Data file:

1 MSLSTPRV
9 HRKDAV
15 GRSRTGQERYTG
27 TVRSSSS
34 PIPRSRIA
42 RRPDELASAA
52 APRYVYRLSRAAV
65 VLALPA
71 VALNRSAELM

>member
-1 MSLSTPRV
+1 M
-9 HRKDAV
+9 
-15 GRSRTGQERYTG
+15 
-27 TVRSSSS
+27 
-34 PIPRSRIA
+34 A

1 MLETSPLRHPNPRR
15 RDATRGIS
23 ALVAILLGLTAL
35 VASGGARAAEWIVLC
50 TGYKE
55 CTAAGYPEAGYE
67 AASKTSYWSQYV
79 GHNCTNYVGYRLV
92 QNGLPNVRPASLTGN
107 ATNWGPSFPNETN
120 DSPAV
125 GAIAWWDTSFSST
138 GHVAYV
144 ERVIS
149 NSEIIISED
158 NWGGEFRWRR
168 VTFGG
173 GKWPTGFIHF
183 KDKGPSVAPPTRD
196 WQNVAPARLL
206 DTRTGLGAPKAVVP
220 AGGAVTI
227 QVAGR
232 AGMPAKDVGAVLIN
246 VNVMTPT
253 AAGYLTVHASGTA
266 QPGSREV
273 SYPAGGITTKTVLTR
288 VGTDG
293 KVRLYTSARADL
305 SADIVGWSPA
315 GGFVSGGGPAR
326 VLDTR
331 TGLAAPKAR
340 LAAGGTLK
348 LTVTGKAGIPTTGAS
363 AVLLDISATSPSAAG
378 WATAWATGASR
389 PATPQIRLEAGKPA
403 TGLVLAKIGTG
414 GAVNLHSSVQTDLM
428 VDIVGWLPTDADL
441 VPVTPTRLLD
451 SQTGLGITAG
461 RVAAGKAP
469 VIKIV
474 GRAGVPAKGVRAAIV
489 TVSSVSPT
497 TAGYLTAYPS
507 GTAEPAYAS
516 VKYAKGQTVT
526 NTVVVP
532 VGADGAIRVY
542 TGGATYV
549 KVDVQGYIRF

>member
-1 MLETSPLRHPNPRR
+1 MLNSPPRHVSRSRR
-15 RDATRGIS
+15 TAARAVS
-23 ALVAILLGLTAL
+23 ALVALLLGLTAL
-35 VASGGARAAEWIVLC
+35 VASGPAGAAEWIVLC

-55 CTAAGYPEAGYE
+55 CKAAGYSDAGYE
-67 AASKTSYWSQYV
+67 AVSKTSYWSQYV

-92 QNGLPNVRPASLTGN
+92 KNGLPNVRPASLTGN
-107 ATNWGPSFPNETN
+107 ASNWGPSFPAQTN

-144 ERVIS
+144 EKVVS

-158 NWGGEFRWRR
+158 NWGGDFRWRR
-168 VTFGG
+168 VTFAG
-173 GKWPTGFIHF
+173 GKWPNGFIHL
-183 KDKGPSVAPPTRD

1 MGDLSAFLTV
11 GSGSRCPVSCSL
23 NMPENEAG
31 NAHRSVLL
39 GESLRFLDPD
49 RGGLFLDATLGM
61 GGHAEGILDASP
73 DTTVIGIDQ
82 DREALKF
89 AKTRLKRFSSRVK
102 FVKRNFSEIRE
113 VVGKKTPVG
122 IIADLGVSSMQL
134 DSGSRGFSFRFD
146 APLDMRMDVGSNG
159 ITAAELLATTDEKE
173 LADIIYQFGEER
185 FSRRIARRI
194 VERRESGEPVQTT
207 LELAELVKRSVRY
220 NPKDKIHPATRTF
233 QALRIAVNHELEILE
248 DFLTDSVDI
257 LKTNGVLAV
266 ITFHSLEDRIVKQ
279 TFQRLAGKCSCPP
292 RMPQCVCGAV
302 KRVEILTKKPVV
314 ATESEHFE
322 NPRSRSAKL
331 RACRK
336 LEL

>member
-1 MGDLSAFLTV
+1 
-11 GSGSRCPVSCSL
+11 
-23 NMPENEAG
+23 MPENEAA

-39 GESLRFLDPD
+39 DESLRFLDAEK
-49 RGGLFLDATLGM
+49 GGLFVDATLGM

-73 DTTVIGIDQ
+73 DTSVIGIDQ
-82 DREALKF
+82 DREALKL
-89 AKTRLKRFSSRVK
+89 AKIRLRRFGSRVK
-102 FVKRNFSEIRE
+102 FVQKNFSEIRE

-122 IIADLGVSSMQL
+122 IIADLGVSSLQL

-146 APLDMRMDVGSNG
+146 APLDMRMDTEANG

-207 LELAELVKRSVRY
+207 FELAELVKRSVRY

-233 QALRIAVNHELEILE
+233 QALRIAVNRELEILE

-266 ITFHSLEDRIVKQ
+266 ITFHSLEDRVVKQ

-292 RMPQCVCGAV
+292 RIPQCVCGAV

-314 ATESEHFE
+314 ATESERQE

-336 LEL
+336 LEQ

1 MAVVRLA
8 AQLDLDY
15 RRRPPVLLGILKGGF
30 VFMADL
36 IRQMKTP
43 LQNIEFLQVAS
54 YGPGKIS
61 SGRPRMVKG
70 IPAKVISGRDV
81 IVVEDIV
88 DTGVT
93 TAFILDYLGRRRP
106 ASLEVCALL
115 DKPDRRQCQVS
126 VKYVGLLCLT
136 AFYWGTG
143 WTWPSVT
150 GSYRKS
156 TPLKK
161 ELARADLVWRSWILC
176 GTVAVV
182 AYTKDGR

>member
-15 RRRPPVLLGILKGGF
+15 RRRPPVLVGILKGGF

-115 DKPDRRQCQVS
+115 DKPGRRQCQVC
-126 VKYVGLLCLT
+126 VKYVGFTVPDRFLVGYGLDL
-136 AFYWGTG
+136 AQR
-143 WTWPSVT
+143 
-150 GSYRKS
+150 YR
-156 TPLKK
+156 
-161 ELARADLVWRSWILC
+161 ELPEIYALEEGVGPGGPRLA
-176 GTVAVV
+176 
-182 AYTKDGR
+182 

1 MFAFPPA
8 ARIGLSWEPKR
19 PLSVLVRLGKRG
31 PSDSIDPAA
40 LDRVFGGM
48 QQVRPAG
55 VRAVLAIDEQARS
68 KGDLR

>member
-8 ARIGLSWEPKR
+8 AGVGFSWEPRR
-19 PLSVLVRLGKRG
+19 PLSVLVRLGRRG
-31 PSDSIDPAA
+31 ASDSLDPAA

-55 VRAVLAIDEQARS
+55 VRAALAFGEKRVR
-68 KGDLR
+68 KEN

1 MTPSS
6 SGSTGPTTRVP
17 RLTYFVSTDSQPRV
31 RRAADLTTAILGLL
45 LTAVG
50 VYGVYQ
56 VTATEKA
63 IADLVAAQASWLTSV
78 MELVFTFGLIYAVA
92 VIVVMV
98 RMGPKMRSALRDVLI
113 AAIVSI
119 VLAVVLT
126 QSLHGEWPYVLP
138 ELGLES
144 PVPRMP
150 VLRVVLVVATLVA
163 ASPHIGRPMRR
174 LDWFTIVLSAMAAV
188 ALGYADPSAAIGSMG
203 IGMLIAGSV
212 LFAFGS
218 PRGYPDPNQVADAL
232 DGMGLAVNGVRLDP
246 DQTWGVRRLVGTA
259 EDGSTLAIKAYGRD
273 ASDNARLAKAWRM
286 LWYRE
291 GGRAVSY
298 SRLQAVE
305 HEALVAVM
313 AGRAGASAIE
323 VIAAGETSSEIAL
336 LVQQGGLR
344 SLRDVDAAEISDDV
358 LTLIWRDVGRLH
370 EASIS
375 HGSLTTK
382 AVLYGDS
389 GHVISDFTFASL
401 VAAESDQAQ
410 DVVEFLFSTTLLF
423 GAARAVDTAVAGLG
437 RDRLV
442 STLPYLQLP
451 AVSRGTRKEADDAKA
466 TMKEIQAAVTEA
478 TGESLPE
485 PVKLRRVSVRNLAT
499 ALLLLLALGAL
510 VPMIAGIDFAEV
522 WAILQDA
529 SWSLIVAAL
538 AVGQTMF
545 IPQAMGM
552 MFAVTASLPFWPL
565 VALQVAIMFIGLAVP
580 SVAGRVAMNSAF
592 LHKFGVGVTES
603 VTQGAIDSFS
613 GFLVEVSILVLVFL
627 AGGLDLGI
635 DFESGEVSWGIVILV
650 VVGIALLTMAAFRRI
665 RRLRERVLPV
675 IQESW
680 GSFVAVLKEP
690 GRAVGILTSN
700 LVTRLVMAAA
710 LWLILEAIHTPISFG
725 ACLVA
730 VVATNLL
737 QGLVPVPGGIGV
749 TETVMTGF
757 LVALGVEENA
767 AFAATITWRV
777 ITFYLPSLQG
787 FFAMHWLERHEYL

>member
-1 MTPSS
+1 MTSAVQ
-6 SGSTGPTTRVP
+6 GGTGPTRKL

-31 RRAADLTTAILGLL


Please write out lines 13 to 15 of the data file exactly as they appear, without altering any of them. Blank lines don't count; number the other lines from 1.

-9 HRKDAV
+9 
-15 GRSRTGQERYTG